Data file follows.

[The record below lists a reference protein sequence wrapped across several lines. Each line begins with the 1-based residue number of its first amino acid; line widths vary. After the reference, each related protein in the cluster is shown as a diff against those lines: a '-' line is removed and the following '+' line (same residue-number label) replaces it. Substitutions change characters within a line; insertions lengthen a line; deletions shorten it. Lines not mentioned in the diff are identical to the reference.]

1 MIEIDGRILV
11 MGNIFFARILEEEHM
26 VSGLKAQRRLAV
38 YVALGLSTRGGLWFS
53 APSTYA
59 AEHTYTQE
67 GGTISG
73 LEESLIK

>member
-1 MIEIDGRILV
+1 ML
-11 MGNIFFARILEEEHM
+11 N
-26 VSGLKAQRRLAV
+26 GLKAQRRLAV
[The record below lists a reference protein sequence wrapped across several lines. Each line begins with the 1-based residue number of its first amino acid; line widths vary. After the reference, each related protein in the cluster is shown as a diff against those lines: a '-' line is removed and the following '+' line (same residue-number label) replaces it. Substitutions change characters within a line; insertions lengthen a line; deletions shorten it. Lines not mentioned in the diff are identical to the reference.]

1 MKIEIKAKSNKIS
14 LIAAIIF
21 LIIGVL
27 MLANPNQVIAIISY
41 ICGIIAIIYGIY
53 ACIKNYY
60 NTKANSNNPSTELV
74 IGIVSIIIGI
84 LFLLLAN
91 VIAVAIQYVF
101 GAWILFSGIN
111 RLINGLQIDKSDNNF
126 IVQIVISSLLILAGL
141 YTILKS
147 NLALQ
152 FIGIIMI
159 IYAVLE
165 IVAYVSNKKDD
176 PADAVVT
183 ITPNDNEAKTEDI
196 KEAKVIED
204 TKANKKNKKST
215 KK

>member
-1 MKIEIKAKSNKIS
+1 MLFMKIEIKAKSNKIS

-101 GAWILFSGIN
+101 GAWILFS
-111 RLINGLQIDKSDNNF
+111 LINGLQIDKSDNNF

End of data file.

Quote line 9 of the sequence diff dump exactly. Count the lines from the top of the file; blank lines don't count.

73 LEESLIK